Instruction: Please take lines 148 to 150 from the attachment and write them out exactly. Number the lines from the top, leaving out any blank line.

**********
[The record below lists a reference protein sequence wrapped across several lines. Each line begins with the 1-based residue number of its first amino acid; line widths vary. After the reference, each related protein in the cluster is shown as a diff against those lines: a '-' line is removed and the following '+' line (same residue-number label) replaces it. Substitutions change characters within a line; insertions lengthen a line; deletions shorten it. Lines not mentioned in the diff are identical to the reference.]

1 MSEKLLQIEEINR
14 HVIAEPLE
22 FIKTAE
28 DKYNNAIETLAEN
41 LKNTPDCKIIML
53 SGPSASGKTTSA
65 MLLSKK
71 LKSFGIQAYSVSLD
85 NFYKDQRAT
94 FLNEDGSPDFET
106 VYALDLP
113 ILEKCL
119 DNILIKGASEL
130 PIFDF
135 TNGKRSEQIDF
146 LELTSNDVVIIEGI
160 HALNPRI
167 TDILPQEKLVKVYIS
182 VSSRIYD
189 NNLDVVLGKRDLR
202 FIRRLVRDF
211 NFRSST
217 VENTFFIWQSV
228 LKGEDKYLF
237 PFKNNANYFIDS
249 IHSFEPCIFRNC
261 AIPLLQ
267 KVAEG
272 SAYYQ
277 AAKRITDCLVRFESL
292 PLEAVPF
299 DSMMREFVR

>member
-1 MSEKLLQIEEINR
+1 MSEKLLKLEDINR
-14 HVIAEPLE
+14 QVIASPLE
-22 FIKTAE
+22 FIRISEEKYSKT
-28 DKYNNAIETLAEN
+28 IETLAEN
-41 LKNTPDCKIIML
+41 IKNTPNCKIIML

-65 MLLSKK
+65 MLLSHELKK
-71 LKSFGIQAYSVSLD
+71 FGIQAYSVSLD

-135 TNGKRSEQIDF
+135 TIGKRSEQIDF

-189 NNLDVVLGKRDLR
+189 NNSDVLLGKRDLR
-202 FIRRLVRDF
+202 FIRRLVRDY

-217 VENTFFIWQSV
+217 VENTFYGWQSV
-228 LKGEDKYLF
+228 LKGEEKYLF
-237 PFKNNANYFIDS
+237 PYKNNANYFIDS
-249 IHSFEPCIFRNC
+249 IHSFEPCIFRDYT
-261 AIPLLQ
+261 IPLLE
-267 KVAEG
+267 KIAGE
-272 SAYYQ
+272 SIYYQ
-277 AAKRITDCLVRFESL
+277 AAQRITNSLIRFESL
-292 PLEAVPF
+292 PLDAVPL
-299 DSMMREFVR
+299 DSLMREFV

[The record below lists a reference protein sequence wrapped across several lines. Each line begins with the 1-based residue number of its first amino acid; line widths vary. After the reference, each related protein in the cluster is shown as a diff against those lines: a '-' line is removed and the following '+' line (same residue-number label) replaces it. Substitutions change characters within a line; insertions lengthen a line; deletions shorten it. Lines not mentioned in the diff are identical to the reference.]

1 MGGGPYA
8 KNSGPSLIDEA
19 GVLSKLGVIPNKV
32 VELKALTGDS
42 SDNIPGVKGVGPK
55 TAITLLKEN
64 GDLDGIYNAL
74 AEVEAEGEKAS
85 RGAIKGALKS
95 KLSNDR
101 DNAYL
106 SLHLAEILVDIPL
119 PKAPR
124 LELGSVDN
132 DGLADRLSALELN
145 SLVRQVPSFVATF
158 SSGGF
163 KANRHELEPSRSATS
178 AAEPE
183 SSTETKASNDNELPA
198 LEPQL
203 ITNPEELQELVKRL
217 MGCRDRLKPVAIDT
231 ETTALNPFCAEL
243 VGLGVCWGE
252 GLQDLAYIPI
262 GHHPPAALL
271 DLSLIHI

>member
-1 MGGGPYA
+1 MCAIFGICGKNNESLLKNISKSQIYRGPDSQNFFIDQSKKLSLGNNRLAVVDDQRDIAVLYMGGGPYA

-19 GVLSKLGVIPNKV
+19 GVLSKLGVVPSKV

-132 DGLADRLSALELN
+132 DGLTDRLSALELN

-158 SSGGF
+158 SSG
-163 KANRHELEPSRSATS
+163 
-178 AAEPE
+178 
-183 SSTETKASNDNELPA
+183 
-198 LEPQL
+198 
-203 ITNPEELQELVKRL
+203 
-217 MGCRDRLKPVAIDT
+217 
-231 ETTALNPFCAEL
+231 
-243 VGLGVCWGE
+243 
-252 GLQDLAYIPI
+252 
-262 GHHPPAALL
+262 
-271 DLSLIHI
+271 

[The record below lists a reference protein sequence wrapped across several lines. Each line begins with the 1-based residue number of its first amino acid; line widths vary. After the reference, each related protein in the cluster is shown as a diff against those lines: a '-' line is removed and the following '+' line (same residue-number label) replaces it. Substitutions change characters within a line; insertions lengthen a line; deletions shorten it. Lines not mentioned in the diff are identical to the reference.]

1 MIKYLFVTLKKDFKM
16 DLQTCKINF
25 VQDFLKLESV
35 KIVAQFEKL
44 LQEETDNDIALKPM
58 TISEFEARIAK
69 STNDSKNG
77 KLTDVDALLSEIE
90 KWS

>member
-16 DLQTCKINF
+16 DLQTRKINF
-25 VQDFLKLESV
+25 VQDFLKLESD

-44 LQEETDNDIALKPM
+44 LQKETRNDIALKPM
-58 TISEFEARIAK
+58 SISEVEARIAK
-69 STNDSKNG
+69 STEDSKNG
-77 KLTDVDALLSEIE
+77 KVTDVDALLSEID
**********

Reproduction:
-25 VQDFLKLESV
+25 VQDFLKLESD

-44 LQEETDNDIALKPM